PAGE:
Jump to ContentJump to Main Navigation
The Experience of GodA Postmodern Response$
Users without a subscription are not able to see the full content.

Kevin Hart and Barbara Wall

Print publication date: 2005

Print ISBN-13: 9780823225187

Published to Fordham Scholarship Online: March 2011

DOI: 10.5422/fso/9780823225187.001.0001

Show Summary Details
Page of

PRINTED FROM FORDHAM SCHOLARSHIP ONLINE (www.fordham.universitypressscholarship.com). (c) Copyright Fordham University Press, 2022. All Rights Reserved. An individual user may print out a PDF of a single chapter of a monograph in FSO for personal use.date: 01 July 2022

Schools for Scandal

Schools for Scandal

A Response to Michael Purcell

Chapter:
(p.130) 10 Schools for Scandal
Source:
The Experience of God
Author(s):

Kevin L. Hughes

Publisher:
Fordham University Press
DOI:10.5422/fso/9780823225187.003.0011

Michael Purcell argues that “Human life is meaningful… we are entered into a world in which there is already meaning”. This same life, he says, can seem evacuated of meaning. Ethical responsibility is possible only in the midst of the withdrawal of God. But the doctrine of Incarnation in the Christian faith seems to suggest precisely the opposite: it is the sign of a God who comes to meet us, not the other way around. Hence, one wonders if the notion of “God's purposeful withdrawal” is in the end compatible with or helpful in expressing Christian faith. The coincidence of opposites — God's presence and innocent suffering — is in fact coincidence and not contradiction after all. And this is, as Purcell claims, a scandal. The scandal of the cross is the manifestation of God as weakness, as lament. Insofar as justice seeks to end suffering, it is doomed to fail. In the world as we know and experience it, love is forever touched by suffering.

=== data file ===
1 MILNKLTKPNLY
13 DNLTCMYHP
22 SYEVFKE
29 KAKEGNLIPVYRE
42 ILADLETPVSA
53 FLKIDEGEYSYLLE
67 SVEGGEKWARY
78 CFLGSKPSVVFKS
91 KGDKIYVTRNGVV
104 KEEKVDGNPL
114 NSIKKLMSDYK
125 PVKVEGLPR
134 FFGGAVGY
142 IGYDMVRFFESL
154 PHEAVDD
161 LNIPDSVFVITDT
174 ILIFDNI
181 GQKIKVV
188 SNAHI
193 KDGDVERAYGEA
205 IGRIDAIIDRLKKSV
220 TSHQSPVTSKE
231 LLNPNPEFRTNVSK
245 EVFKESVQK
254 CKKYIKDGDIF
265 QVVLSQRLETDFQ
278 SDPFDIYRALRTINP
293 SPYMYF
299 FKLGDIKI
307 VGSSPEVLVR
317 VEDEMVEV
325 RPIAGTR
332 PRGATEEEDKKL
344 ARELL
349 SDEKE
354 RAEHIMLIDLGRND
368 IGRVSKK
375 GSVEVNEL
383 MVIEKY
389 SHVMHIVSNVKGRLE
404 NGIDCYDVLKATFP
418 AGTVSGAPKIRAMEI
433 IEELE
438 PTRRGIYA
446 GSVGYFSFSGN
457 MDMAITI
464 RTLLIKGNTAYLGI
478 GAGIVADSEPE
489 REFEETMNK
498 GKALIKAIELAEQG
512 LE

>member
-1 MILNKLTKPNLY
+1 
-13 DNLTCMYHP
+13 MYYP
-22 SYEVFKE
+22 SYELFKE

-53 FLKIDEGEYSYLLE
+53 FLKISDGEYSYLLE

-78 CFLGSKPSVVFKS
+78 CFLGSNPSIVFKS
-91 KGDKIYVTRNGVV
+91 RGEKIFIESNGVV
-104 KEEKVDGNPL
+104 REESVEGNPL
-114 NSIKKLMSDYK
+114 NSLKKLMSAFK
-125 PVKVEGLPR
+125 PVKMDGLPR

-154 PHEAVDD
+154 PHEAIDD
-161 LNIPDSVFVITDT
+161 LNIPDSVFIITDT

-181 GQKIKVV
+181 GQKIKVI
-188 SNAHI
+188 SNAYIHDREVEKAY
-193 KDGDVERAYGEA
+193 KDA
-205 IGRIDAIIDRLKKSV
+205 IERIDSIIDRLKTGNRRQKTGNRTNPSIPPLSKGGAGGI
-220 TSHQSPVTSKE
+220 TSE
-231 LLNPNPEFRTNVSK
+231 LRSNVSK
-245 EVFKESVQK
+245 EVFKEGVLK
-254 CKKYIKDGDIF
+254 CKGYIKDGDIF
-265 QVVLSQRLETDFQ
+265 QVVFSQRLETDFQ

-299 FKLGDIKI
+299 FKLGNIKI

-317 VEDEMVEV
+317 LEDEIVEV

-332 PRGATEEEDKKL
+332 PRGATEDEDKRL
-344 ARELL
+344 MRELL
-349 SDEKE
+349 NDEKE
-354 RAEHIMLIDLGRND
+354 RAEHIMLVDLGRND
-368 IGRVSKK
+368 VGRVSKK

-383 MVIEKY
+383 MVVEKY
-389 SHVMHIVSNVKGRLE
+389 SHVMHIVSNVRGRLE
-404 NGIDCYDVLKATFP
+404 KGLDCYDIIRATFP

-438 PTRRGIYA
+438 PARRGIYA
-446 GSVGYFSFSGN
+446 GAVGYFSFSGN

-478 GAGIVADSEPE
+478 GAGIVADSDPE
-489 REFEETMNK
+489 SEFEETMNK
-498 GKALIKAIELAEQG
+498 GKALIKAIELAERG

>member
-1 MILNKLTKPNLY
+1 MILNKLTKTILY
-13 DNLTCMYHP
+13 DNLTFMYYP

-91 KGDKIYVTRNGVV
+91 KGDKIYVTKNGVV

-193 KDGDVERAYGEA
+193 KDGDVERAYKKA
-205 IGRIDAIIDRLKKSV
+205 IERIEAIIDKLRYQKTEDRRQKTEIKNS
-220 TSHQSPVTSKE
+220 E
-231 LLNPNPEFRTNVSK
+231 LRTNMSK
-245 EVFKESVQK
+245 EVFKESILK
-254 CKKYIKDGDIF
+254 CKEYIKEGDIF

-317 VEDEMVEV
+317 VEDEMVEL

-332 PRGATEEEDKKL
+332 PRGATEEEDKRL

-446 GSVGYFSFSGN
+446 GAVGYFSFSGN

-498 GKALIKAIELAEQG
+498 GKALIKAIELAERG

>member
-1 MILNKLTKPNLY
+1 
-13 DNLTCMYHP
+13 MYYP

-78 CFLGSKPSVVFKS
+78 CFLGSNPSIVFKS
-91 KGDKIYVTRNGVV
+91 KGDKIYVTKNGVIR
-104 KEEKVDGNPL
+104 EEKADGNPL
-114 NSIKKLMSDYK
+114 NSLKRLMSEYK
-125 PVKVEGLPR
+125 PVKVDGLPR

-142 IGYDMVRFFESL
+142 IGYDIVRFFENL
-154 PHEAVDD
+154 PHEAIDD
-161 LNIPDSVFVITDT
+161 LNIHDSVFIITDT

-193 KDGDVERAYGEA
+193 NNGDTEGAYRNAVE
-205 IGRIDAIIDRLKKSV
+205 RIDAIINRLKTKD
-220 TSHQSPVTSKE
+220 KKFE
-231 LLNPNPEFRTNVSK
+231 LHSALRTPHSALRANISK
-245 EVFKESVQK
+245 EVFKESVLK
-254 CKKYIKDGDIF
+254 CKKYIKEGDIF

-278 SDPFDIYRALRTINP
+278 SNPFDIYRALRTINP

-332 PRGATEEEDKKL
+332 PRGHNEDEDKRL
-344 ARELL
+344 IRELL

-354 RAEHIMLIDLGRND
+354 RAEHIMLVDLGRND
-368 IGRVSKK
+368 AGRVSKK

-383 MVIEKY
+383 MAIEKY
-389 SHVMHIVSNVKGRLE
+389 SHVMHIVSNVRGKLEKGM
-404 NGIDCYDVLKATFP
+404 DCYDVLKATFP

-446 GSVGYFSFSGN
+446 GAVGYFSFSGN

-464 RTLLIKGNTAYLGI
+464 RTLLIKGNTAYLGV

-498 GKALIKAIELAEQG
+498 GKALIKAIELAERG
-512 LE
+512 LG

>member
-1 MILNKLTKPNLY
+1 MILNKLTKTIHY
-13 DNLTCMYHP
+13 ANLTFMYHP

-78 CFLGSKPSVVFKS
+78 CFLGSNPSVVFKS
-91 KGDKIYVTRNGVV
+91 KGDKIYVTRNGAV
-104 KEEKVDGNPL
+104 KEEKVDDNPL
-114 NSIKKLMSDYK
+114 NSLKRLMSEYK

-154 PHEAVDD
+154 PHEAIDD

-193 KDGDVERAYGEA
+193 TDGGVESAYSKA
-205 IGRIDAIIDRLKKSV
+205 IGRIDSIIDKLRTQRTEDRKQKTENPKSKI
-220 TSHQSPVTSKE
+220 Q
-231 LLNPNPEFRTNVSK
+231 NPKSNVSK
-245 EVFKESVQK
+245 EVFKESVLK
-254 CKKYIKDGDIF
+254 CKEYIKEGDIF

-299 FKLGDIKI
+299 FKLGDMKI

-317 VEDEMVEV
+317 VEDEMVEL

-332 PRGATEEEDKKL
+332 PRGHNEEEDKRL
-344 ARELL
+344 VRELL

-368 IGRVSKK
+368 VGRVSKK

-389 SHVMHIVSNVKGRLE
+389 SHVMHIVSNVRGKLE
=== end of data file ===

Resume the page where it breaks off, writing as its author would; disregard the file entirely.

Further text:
Keywords:   God, Michael Purcell, faith, weakness, love, suffering, purposeful withdrawal, Incarnation, lament, justice

Fordham Scholarship Online requires a subscription or purchase to access the full text of books within the service. Public users can however freely search the site and view the abstracts and keywords for each book and chapter.

Please, subscribe or login to access full text content.

If you think you should have access to this title, please contact your librarian.

To troubleshoot, please check our FAQs , and if you can't find the answer there, please contact us .